Diffusional kurtosis imaging (DKI) incorporation into an intravoxel incoherent motion (IVIM) MR model to measure cerebral hypoperfusion induced by hyperventilation challenge in healthy subjects
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The objectives were to investigate the diffusional kurtosis imaging (DKI) incorporation into the intravoxel incoherent motion (IVIM) model for measurements of cerebral hypoperfusion in healthy subjects.
Materials and methods
Eight healthy subjects underwent a hyperventilation challenge with a 4-min diffusion weighted imaging protocol, using 8 b values chosen with the Cramer-Rao Lower Bound optimization approach. Four regions of interest in gray matter (GM) were analyzed with the DKI–IVIM model and the bi-exponential IVIM model, for normoventilation and hyperventilation conditions.
A significant reduction in the perfusion fraction (f) and in the product fD* of the perfusion fraction with the pseudodiffusion coefficient (D*) was found with the DKI–IVIM model, during the hyperventilation challenge. In the cerebellum GM, the percentage changes were f: −43.7 ± 40.1, p = 0.011 and fD*: −50.6 ± 32.1, p = 0.011; in thalamus GM, f: −47.7 ± 34.7, p = 0.012 and fD*: −47.2 ± 48.7, p = 0.040. In comparison, using the bi-exponential IVIM model, only a significant decrease in the parameter fD* was observed for the same regions of interest. In frontal-GM and posterior-GM, the reduction in f and fD* did not reach statistical significance, either with DKI–IVIM or the bi-exponential IVIM model.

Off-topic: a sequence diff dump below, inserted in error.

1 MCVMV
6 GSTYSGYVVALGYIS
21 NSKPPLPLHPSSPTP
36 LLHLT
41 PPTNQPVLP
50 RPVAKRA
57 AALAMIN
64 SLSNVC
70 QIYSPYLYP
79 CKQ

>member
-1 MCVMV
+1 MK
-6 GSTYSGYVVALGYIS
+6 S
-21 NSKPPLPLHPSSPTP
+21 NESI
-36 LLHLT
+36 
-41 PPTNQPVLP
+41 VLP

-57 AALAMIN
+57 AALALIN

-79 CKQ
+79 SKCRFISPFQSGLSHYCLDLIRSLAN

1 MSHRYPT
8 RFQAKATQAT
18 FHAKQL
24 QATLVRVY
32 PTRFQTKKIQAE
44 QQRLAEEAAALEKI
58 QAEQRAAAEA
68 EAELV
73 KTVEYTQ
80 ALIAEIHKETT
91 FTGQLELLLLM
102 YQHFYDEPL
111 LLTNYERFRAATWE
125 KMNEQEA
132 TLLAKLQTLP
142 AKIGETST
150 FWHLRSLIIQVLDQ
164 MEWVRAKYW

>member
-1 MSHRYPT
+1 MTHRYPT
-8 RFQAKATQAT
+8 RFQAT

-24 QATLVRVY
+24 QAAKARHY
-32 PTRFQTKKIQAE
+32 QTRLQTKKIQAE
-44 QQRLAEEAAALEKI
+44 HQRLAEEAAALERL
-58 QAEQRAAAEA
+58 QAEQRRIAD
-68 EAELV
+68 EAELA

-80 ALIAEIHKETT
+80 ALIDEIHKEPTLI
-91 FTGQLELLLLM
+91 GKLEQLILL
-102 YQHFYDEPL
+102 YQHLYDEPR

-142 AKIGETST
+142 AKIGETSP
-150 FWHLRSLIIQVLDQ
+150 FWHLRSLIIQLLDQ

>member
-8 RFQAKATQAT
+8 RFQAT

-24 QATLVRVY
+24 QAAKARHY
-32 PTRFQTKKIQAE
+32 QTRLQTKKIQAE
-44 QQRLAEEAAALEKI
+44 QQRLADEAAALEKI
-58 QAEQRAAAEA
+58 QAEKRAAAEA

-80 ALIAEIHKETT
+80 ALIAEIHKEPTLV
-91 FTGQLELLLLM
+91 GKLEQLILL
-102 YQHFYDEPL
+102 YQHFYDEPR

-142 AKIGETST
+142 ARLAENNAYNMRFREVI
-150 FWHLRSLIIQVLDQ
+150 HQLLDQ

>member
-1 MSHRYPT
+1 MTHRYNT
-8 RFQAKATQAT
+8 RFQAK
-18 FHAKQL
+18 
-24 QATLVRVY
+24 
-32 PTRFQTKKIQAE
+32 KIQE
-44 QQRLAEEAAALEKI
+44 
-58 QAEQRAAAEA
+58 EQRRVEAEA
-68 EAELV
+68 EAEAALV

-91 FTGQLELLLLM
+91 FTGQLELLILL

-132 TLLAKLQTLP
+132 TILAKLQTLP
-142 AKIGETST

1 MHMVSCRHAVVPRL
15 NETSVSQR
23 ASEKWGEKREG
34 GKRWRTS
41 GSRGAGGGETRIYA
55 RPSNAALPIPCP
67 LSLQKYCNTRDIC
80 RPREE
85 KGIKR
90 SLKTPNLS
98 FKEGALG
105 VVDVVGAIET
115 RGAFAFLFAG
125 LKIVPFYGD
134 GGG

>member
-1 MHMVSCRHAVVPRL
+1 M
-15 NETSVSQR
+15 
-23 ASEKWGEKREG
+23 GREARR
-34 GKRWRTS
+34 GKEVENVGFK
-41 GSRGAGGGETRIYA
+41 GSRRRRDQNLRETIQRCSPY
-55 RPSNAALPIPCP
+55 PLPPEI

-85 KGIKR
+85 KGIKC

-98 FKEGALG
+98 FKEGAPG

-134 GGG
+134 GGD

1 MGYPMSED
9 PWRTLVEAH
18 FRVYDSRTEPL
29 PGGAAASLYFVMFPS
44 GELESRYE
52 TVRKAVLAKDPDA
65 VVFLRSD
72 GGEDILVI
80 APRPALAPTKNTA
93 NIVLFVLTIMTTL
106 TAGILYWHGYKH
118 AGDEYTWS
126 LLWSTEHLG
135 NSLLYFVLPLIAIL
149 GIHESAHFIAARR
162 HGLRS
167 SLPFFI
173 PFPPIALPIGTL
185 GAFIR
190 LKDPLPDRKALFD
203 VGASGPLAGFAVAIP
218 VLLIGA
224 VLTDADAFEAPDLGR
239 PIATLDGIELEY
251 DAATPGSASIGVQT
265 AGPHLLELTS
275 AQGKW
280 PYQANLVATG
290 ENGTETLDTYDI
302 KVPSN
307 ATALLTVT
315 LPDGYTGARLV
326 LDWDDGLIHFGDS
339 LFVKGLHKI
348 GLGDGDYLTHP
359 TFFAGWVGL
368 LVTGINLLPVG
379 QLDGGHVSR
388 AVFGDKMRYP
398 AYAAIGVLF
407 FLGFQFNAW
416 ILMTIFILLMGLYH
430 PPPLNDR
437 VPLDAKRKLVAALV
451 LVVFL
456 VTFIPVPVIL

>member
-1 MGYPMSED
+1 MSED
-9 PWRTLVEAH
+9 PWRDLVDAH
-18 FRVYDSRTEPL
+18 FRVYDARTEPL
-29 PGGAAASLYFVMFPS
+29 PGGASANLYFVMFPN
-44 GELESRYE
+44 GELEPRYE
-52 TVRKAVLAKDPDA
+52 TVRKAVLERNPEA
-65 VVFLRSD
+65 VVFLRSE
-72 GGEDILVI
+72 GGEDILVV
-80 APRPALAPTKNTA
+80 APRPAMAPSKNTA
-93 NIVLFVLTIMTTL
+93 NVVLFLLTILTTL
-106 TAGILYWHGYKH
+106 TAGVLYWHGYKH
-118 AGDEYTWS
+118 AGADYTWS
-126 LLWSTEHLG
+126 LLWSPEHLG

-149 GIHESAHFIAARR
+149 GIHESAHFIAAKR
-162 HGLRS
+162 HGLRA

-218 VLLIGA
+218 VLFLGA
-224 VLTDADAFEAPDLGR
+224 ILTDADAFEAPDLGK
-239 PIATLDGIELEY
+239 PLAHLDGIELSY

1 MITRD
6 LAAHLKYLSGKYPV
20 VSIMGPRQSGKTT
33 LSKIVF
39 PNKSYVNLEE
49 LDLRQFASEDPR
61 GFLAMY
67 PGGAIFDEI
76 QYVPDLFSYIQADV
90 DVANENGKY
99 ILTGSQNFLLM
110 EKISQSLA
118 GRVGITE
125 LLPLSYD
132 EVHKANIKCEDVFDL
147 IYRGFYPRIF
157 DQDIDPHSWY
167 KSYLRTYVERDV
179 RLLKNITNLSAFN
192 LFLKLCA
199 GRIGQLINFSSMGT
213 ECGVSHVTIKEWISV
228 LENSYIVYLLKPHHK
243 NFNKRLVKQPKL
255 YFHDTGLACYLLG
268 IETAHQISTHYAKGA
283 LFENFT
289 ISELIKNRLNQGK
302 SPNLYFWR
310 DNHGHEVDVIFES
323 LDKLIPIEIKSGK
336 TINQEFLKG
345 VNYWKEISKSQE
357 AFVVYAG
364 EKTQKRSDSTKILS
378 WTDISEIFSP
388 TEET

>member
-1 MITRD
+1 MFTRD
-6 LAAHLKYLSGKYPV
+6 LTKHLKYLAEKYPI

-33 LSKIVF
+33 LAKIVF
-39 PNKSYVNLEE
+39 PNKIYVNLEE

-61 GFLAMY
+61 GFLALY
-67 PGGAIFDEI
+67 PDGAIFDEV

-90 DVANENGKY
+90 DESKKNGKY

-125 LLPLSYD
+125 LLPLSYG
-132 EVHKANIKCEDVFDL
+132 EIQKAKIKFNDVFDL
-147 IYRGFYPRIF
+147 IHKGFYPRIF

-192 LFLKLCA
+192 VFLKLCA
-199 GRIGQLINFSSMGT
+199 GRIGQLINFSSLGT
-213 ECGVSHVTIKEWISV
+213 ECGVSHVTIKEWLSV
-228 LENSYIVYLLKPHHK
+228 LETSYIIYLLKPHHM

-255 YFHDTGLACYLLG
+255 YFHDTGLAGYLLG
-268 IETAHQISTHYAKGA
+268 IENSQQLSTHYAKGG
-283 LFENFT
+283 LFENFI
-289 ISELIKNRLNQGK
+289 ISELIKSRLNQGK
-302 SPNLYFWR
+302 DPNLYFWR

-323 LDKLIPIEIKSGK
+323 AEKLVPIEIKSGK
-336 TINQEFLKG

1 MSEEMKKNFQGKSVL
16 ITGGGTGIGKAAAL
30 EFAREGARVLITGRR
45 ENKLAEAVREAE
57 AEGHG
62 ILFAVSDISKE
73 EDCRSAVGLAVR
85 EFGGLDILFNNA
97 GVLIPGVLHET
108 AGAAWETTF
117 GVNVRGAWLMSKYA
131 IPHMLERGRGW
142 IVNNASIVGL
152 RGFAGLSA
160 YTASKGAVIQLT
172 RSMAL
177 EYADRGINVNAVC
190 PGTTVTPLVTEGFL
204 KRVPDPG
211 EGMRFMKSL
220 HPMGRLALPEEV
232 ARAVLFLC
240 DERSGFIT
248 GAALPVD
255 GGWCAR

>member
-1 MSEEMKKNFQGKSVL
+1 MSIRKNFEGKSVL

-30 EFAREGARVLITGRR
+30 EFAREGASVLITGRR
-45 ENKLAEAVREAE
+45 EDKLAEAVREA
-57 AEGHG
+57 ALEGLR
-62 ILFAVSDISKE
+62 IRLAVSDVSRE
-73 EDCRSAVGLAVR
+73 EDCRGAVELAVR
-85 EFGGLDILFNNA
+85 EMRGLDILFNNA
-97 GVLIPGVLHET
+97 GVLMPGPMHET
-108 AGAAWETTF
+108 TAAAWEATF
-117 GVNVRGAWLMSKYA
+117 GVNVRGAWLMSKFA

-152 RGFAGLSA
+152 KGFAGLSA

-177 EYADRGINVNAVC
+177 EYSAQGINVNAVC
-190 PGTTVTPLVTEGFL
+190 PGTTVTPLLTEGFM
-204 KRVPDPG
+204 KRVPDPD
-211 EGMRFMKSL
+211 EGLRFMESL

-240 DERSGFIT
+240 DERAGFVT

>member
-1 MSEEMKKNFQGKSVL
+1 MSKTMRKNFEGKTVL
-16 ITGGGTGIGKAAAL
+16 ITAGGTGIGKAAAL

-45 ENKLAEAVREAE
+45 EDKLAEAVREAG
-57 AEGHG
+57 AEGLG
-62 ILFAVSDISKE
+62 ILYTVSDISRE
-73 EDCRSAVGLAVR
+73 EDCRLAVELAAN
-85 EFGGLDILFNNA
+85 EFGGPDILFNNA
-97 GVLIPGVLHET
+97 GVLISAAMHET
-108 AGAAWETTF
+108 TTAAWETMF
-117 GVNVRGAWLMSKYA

When compared to the bi-exponential IVIM model, the DKI–IVIM model displays a higher sensitivity to detect changes in perfusion induced by the hyperventilation condition.
KeywordsDiffusion magnetic resonance imaging Perfusion Hyperventilation Intravoxel incoherent motion Kurtosis
This study was supported by the Conseil Scientifique et Méthodologique (CSM) of the University Hospital of Martinique (CHU).
Pavilla: protocol/data collection/data analysis; Gambarota: protocol/data analysis/project development; Arrigo: protocol/data collection management/project development; Mejdoubi: Protocol/project development; Duvauferrier: protocol/project development; Saint-Jalmes: protocol/data analysis/project development
Compliance with ethical standards
Conflict of interest
The authors each declare that they have no conflict of interest.
All procedures performed in studies involving human participants were approved by the appropriate ethics committee and were therefore performed in accordance with the ethical standards laid down in the 1964 Declaration of Helsinki and its later amendments.
Informed consent was obtained from all individual participants included in the study.
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